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October 23, 2012
Re "Hometown heartlessness," Column, Oct. 19 As a past resident of Costa Mesa and more recently a volunteer at the Someone Cares soup kitchen, I am incensed at the cruelty of Costa Mesa Mayor Eric Bever's threats to close the kitchen. The place is run professionally by the staff and loads of volunteers, many of whom may have crossed county lines. Every day you can count on these folks to give so many of the community's needy a hot meal and some compassion. Maybe Bever should visit the kitchen or lend a hand and talk to community members before he calls the place a nuisance and wants it shut down.
April 27, 2014 | By Ronald D. White
The gig: Olympic medalist Anita L. DeFrantz, 61, is president and a director of the LA84 Foundation, the charitable organization that runs off an endowment of surplus funds from the Los Angeles Olympic Games. In the three decades since those games, LA84 has donated more than $214 million to more than 1,100 Southern California youth sports programs, providing opportunities for more than 3 million children. DeFrantz has spent nearly half her life with the organization, formerly known as the Amateur Athletic Foundation.
June 28, 2012
Re "New wave, new target?," Opinion, June 25 Despite Gregory Rodriguez's excellent points concerning the connection between high socioeconomic status and bigotry, I take issue with his retelling of one writer's simplistic assertion that Jewish philanthropy is motivated "by a desire to defuse envy over the income disparity between the Jewish and Gentile populations. " Generosity is a built-in Jewish value. Every Jewish kid learns of tzedakah - that charity is an obligation.
April 23, 2014 | By Joseph Serna
Los Angeles police are expected to shut down sections of road between Los Feliz and Griffith Park on Sunday morning as waves of cyclists take to the streets to raise awareness about hit-and-runs. The event, Finish the Ride, was created after local resident Damian Kevitt, 37, was hit by a van and dragged nearly a quarter-mile onto the 5 Freeway near the L.A. Zoo last February. Last year, Los Angeles logged more than 21,000 hit-and-run crimes, including more than 1,200 injuries and 41 deaths, according to Los Angeles police statistics.
October 15, 2012 | By Salvador Rodriguez
Last year, Alex Groth and Kevin Jennison wanted to help charities and donate money to causes they cared about, but as busy and financially strapped college kids, they felt like they couldn't do anything that'd make much of an impact. So instead, they invented a way to donate money to charity just by surfing the Web. Groth and Jennison, both of whom now work for a start-up in Silicon Valley, created Tab for a Cause, an app for Chrome or Firefox Web browsers that will automatically donate fractions of a cent to charity each time someone opens a new tab. That may not seem like much, but those pennies can add up when you think of the number of tabs each person opens up each day. It works this way: The app replaces the blank pages that come up when you open new tabs to go to a website with special pages designed by the team at Tab for a Cause.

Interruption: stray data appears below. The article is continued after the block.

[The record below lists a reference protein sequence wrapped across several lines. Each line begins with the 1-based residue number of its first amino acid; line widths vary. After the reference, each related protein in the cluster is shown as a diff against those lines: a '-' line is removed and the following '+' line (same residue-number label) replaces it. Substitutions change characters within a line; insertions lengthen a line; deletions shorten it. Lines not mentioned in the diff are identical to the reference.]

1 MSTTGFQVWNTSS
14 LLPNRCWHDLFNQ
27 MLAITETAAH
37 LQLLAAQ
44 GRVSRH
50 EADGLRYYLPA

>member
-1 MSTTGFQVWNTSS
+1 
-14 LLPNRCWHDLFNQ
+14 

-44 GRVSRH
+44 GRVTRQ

December 20, 1992
Quoting from "Charity Putting Its Faith in House of Hope" (Dec. 3): "There are up to 4,000 homeless women and children in Orange County on the streets, but only 300 beds available at any one time to take care of them." This represents only a small segment of homeless throughout our great nation. How can President-elect Clinton promise to rescind the Bush Administration policy of repatriation of Haitian refugees with so many of our citizens being neglected? What happened to "Charity begins at home"?
July 26, 2013 | By August Brown
Kanye West may believe he is a god, but somehow Jay Z just upped him in the ontological battle over each's greatness. This particular flame war started in 2012, when singer and longtime civil rights activist Harry Belafonte told the Hollywood Reporter that " I think one of the great abuses of this modern time is that we should have had such high-profile artists, powerful celebrities," he said. "But they have turned their back on social responsibility. That goes for Jay-Z and Beyonce, for example.
August 10, 2000
Re "Housing Plan for S.F. Teachers to Be Overhauled," Aug. 7: Speaking as an educator with 10 years' experience teaching in both private and public schools, I feel that most teachers do not want charity. We would prefer a salary and the respect for our profession that reflect our high level of education and the constant ongoing training that teaching requires. We should be able to buy a house, pay our fair share of taxes and not live on the edge of poverty. ELAINE C. WHITE Los Angeles
June 18, 2005
The article about the Montalban Foundation having its status suspended for not filing required reports with the state of California ["Montalban Foundation Out of Business, for Now," June 15] was disturbing. Co-founder Jerry Velasco asked, "Why didn't anybody tell us about this?" Actually, it is the job of the leader of a charity to know such things. The other officers and the members of the board of directors should also know that they have legal obligations to the state and federal governments when they operate a tax-exempt nonprofit.
October 31, 1994
Re "Penny Here, and There," editorial, Oct. 22: I agree with your editorial. While cleaning the carpet at my rental, I find pennies enough for a Pepsi. Why am I picking up pennies? I'm a property owner with a Depression mentality. Yet it's my luck to lack a penny and have to break a dollar. I remember when five pennies could buy a burger, another five a Coke. Now a penny can't even buy a Tootsie Roll--a fistful might. Years ago, Congress wanted to do away with the penny.
April 7, 2014 | By Michael Hiltzik